bees© Peter Thompson

Farmers and land managers need to devote more land to flower-rich habitats to help save bees and other pollinating insects, new research has found.

The five-year study, which formed part of the *Farm4Bio project, suggested that at least a 7% increase in flower-rich margins on arable land was needed to double pollinator numbers.

Entomologists from the Game and Wildlife Conservation Trust (GWCT) and Rothamsted Research carried out the study in two English regions – Devon and Cornwall and East Anglia.

See also: Protect pollinators – the next ‘big ask’ on farms

The research concluded that the success of current agri-environment scheme habitats for pollinators was “variable” and “depends on their type and quality”.

At present, the uptake of flower-rich habitats in agri-environment schemes was “low nationally”, the study found – and farmers needed encouragement to try these options.

Dr John Holland, GWCT head of farmland ecology, said: “Our study confirmed the lack of flower-rich habitat was a limiting factor in the recovery of wild bees, butterflies and other pollinators.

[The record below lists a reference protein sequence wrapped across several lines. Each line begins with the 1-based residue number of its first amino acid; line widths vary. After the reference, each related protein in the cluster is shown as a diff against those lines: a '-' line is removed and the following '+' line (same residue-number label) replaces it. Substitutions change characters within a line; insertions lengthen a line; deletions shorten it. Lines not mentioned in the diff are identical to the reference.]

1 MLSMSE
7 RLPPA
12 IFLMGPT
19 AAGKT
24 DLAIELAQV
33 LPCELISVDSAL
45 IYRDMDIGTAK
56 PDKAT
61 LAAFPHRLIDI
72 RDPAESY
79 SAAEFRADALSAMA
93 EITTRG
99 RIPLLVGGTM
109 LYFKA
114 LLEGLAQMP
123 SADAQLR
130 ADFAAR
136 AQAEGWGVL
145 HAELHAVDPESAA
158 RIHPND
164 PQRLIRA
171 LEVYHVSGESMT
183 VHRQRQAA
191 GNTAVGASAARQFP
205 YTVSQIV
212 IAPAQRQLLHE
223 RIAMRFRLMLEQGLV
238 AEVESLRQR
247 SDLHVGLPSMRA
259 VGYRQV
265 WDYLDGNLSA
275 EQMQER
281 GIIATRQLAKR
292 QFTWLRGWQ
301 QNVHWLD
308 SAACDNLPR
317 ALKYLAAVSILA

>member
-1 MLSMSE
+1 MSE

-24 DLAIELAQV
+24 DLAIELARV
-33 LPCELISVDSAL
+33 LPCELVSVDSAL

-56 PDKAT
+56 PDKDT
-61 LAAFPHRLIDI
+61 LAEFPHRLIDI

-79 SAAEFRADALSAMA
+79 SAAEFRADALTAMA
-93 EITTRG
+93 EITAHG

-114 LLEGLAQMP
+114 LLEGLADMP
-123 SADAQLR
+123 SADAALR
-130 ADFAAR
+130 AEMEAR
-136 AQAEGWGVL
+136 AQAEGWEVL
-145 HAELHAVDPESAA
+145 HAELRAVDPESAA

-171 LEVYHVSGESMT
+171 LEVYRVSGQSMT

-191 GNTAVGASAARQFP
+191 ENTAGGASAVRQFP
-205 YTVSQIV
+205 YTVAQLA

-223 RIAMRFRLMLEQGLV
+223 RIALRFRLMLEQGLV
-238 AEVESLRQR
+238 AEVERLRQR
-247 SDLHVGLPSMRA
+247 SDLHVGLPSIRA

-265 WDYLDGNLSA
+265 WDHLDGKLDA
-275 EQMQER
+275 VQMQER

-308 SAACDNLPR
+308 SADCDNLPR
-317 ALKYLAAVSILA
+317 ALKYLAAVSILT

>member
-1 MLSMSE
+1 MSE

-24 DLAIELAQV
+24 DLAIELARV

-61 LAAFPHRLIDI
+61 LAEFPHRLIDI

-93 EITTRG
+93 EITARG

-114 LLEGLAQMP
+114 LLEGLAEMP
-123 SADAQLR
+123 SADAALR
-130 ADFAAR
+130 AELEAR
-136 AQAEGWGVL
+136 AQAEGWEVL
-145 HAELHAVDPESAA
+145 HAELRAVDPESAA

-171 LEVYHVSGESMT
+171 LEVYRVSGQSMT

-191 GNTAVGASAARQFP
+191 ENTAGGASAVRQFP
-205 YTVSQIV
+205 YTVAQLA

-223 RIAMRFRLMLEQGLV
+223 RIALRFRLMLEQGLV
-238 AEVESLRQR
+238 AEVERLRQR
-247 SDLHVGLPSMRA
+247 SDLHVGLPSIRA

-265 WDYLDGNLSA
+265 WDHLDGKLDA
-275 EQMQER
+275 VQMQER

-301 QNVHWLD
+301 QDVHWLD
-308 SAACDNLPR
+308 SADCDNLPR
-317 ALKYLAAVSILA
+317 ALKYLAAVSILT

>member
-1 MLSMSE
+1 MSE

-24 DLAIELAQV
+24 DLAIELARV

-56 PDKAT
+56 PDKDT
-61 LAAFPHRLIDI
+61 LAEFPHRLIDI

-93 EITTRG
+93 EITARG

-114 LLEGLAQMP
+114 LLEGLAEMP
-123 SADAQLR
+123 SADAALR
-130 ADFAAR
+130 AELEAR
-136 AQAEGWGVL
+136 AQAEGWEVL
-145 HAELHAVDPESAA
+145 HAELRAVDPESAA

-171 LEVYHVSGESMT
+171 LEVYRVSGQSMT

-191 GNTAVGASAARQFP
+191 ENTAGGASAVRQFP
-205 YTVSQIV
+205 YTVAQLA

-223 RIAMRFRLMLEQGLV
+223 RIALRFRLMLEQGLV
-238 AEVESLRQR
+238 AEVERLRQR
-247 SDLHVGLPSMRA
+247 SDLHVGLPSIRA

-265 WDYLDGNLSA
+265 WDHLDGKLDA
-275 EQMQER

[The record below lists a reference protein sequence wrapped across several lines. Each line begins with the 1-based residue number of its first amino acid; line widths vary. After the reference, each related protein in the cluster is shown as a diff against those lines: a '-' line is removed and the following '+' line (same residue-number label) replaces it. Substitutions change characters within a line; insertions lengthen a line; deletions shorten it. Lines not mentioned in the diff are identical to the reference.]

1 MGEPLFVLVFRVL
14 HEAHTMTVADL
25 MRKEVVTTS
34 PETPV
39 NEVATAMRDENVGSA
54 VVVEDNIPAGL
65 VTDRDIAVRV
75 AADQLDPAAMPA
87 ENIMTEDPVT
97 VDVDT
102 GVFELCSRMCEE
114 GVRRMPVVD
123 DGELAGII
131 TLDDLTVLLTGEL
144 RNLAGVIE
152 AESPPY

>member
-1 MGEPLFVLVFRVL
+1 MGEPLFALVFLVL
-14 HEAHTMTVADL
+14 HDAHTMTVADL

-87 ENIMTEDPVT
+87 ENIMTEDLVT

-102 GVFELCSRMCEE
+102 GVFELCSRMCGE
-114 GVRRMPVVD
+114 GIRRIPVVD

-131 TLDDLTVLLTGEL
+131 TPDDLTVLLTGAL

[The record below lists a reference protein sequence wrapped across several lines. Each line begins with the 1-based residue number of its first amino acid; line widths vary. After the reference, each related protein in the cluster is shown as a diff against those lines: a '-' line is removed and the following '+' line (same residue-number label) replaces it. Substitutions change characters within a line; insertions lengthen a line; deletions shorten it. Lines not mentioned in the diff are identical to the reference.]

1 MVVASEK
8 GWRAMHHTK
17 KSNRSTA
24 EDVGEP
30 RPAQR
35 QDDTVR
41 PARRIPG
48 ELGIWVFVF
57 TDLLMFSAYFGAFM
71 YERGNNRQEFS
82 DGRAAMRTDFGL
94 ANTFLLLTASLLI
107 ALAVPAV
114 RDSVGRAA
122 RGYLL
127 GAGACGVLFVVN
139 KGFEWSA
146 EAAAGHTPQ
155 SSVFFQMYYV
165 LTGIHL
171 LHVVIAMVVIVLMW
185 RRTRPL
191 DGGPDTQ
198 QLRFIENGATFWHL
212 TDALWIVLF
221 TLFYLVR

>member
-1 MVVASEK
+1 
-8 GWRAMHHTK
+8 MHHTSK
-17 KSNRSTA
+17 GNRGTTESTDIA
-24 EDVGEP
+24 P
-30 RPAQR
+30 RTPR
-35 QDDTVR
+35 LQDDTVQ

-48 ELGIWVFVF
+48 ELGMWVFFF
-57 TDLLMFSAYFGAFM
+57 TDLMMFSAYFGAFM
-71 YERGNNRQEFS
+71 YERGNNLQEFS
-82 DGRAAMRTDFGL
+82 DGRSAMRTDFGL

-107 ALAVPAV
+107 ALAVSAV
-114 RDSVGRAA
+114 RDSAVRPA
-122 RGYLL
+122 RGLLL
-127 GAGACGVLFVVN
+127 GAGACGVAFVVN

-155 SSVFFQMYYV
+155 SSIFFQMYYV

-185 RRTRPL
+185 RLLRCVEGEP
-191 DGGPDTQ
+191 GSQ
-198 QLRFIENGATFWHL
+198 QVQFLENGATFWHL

“It also showed we need to balance the creation of new flower-rich habitats to ensure this does not detract pollinating insects away from existing natural wild plants and crops that also need to attract pollinators.”

The study, published in the science journal Biological Conservation and called “Managing habitats on English farmland for insect pollinator conservation” identified other ways in which farmland landscapes could be improved for pollinators, which would reduce the need to take more land out of production:

  • Protect hedges and woodland edges from fertiliser and herbicide drift
  • Woodland edges are invaluable habitats for bees and butterflies and they need managing to increase pollinators
  • Create a diverse structure in woodland by coppicing and opening “rides” that help encourage the growth of flowers and shrubby layers.

Dr Holland added: “When pollinators such as queen bumblebees come out of hibernation in early spring, they need an ample supply of nectar from spring flowers, such as white deadnettle, primrose and bluebells, so they can start a breeding colony.

“Woodland can therefore be a particularly important habitat for pollinators in the landscape during early spring.”

See also: Video – woodland ‘back on management radar’

Defra secretary Liz Truss launched a 10-year national pollinator strategy to safeguard and promote bee and insect populations, seen as vital to agriculture, in November.

The voluntary stewardship scheme, the Campaign for the Farmed Environment (CFE) is also encouraging arable farmers to devote at least 1% of their land to flower-rich margins.

* The Farm4Bio project was funded by the Sustainable Arable LINK programme supported by Defra, BASF, Bayer CropScience, PGRO, Syngenta and The Arable Group.

* Find out more about Countryside Stewardship grants for flower-rich margins and plots